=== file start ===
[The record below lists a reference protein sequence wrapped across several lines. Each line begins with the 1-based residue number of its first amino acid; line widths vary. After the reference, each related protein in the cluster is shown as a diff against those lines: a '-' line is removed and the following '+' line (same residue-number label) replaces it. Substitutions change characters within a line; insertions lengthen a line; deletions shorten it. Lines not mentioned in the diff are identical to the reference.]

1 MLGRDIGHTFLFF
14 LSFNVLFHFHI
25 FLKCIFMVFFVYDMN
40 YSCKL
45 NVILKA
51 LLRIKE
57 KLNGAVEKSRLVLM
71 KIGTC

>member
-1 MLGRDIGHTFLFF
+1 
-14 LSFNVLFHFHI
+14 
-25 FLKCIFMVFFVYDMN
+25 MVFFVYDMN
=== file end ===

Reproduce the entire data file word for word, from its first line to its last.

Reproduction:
[The record below lists a reference protein sequence wrapped across several lines. Each line begins with the 1-based residue number of its first amino acid; line widths vary. After the reference, each related protein in the cluster is shown as a diff against those lines: a '-' line is removed and the following '+' line (same residue-number label) replaces it. Substitutions change characters within a line; insertions lengthen a line; deletions shorten it. Lines not mentioned in the diff are identical to the reference.]

1 MLGRDIGHTFLFF
14 LSFNVLFHFHI
25 FLKCIFMVFFVYDMN
40 YSCKL
45 NVILKA
51 LLRIKE
57 KLNGAVEKSRLVLM
71 KIGTC

>member
-1 MLGRDIGHTFLFF
+1 
-14 LSFNVLFHFHI
+14 
-25 FLKCIFMVFFVYDMN
+25 MVFFVYDMN